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The findings of the survey have showed a satisfactory implementation of the Guidelines into the respective legal and supervisory frameworks and good progress by the industry has been reported namely as to the practices in the governance of remuneration.
However, the scope of the Guidelines is one of the areas for concern as considerable variations exist in the extent to which the remuneration requirements are applied beyond the scope of the CRD.
With regard to the identification of risk takers, the survey has highlighted inconsistencies across institutions in the criteria used to identify staff that have a material impact on the firm’s risk profile. Furthermore, such criteria have not always proved to sufficiently grasp the risk impact aspect of the exercise.
Inconsistencies have also emerged in the application of the proportionality principle with practices varying from predetermined fixed criteria to open case-by-case approaches to determine if the set of specific remuneration rules should be applied to identified staff.
Finally, the survey has showed that risk alignment practices across the industry remain underdeveloped namely with regard to the interaction of parameters used for risk management and the structure of bonus pools.
In light of the shortcomings identified by the survey, it is welcomed that the Danish Presidency, in its January compromise text on the CRD IV package, has proposed to widen the scope of the mandate for the EBA to elaborate criteria to identify categories of staff whose professional activities have a material impact on the institution’s risk profile.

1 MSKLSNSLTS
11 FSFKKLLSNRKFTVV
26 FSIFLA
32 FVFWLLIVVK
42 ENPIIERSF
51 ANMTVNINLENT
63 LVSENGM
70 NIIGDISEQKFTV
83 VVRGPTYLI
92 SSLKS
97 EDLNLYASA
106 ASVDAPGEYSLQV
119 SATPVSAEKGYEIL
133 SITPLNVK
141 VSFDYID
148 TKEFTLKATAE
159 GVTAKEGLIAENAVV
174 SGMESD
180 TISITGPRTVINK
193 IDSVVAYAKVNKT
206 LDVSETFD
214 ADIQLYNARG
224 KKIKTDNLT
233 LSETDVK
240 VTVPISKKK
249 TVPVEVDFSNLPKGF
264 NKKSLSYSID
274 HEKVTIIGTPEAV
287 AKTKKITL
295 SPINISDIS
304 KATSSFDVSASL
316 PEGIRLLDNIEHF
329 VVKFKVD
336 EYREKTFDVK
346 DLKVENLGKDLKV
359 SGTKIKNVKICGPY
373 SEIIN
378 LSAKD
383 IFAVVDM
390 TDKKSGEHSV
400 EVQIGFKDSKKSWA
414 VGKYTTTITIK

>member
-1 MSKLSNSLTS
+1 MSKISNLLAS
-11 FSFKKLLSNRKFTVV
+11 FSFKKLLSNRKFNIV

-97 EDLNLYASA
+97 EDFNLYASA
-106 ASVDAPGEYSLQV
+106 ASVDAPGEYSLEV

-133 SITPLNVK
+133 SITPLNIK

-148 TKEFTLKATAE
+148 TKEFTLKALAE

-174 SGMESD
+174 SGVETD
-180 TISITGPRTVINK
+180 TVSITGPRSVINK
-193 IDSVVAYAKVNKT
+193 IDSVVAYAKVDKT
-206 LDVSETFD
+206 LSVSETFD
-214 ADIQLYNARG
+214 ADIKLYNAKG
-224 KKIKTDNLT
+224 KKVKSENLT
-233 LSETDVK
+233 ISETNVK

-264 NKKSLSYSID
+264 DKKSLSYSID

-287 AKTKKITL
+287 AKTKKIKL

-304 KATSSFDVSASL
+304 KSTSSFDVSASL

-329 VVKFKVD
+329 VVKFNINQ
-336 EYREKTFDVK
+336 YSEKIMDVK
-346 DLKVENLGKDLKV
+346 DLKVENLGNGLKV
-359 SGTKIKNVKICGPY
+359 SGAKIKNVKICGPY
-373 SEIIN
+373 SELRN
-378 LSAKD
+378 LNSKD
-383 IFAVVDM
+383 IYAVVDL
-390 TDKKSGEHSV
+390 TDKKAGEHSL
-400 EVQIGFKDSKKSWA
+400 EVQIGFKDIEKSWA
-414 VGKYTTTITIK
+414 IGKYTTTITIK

This survey is not the only tool through which the EBA monitors remuneration practices across the institutions of the Member States. The EBA will in the upcoming weeks issue two Guidelines on data collection on remuneration for high earners (individuals earning at least 1 million Euro p.a.) and quantitative information on remuneration by business areas in accordance with point 15(f) of part 2, Annex XII CRD. The EBA will disclose aggregate information on high earners and benchmark the quantitative information received towards the end of this year.
The Capital Requirements Directive 3 (CRD III) sought to develop risk-based remuneration policies and practices aligned with the long term interests of the institution aimed at avoiding short-term incentives that could lead to excessive risk-taking. This was seen as a key contributory reform in restoring overall financial stability after the 2007-2008 financial crisis. To facilitate the compliance of the remuneration principles included in the amended Annex V of the CRD, on 10 December 2010, CEBS, the EBA’s predecessor, published its final Guidelines on remuneration policies and practices and, in line with the entry into force of CRD III, set an implementation date of 1 January 2011.